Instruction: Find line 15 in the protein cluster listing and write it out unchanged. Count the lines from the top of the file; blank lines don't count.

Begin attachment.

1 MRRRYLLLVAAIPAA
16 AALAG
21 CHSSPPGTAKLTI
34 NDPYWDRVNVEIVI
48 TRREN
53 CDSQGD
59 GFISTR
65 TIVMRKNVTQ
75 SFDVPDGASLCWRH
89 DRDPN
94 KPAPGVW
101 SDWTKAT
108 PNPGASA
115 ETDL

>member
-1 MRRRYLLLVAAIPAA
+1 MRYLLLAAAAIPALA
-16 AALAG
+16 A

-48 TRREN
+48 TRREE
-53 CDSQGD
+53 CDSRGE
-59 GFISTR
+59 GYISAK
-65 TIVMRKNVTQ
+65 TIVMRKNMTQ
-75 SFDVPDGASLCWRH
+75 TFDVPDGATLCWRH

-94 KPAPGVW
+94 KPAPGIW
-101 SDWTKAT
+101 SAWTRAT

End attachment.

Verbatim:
>member